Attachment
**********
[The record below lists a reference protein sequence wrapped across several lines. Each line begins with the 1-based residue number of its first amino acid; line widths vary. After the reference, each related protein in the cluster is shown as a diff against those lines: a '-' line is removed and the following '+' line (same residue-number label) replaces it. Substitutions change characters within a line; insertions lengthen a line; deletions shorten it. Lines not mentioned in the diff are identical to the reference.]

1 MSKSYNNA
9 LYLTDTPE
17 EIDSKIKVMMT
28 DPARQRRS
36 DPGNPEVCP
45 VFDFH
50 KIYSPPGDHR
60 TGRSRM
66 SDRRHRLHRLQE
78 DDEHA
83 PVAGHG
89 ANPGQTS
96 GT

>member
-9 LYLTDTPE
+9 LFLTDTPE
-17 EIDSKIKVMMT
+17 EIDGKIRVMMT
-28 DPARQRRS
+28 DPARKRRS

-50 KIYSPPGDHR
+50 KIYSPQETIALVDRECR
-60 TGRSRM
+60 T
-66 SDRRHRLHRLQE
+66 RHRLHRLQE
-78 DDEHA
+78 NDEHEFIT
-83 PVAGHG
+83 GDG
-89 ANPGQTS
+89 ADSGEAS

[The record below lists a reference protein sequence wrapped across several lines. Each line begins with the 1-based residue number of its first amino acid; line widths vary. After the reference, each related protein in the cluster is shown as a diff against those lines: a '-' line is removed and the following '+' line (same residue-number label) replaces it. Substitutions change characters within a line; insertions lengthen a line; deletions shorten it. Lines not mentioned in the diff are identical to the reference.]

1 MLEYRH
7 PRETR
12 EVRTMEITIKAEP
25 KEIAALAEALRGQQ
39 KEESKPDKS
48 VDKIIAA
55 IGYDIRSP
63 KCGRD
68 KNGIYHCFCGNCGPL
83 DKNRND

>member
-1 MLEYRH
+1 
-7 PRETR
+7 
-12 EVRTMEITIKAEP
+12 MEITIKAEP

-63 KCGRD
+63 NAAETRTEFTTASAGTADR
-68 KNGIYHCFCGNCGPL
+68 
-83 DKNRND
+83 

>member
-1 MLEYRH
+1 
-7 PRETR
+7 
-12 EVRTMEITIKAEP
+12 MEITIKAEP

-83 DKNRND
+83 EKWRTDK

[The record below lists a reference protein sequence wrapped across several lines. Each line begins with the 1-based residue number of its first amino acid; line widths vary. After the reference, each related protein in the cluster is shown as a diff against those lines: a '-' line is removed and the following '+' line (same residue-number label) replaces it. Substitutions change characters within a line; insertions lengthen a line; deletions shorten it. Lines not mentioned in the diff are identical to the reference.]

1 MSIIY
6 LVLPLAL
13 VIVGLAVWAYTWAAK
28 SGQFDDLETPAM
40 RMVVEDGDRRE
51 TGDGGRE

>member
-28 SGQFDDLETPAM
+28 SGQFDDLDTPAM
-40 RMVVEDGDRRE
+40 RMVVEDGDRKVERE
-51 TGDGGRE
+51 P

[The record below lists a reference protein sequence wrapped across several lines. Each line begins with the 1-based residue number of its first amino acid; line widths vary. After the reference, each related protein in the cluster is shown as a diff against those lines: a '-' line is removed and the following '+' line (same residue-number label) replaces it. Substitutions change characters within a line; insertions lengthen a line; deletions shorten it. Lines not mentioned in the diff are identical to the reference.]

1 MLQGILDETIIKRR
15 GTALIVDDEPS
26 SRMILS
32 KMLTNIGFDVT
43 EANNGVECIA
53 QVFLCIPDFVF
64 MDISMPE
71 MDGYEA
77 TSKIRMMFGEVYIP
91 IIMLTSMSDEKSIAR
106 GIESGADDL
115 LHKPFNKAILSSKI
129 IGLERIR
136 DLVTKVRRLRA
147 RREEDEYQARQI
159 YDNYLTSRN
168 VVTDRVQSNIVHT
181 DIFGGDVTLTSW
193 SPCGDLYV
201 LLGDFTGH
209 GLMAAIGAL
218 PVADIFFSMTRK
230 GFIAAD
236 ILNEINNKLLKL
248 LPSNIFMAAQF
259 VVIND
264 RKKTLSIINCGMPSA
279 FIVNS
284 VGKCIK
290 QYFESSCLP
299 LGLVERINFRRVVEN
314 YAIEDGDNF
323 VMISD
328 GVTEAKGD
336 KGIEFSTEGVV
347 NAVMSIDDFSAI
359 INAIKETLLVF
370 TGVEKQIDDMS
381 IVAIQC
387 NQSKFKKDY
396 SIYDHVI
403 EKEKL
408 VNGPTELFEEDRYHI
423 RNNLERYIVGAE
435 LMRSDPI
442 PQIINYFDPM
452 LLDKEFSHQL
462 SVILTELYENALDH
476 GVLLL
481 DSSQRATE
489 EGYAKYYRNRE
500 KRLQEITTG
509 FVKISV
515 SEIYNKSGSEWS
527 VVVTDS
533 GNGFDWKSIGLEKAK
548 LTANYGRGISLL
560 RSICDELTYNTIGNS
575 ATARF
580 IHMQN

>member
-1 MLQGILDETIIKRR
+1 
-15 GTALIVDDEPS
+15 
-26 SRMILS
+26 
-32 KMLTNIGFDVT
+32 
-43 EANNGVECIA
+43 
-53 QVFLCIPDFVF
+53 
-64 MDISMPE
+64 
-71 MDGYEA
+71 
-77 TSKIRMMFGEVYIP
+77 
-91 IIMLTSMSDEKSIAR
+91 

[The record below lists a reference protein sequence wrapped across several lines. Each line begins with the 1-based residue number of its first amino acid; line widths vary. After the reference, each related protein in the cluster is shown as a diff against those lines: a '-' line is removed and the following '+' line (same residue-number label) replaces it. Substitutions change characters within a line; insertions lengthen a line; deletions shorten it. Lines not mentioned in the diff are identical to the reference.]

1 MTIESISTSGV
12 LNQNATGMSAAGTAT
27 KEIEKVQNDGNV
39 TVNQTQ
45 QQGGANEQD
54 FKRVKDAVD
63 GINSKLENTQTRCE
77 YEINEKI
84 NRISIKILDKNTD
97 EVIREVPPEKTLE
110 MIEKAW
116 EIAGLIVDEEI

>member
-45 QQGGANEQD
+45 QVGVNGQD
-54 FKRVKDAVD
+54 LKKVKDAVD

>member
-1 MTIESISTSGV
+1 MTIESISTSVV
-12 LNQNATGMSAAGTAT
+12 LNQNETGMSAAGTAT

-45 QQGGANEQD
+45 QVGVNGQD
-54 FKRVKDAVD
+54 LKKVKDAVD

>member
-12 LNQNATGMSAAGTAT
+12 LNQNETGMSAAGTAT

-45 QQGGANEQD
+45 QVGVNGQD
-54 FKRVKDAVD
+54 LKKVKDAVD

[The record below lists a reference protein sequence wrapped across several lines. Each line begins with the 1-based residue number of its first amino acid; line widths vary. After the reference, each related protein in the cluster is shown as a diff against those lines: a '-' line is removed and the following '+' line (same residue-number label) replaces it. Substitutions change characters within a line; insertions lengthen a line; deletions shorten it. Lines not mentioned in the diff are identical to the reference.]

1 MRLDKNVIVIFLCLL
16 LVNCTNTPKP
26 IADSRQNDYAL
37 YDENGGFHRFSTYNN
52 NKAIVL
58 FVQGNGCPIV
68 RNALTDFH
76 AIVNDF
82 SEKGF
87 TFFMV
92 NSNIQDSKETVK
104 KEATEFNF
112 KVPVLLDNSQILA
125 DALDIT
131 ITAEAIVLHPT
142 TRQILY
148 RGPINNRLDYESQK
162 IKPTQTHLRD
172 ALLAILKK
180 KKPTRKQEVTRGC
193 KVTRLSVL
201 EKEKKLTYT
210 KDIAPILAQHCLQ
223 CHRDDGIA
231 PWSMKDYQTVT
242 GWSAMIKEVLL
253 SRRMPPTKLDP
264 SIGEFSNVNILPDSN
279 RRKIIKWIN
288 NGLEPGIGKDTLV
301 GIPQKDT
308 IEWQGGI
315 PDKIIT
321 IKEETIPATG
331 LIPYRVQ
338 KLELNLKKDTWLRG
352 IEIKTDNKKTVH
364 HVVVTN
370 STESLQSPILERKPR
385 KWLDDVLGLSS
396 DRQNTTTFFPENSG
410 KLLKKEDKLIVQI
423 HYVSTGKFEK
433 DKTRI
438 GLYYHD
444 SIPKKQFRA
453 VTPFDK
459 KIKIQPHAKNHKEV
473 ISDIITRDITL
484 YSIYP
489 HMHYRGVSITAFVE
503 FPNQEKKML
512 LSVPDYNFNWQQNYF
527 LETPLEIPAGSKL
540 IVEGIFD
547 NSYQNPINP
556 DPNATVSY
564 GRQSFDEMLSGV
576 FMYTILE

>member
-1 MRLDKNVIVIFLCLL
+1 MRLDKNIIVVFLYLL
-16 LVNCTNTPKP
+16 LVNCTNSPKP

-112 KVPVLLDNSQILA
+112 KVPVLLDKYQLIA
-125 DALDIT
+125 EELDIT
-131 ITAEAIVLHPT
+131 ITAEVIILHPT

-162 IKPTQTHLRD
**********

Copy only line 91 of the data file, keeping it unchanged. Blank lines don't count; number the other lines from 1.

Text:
91 IIMLTSMSDEKSIAR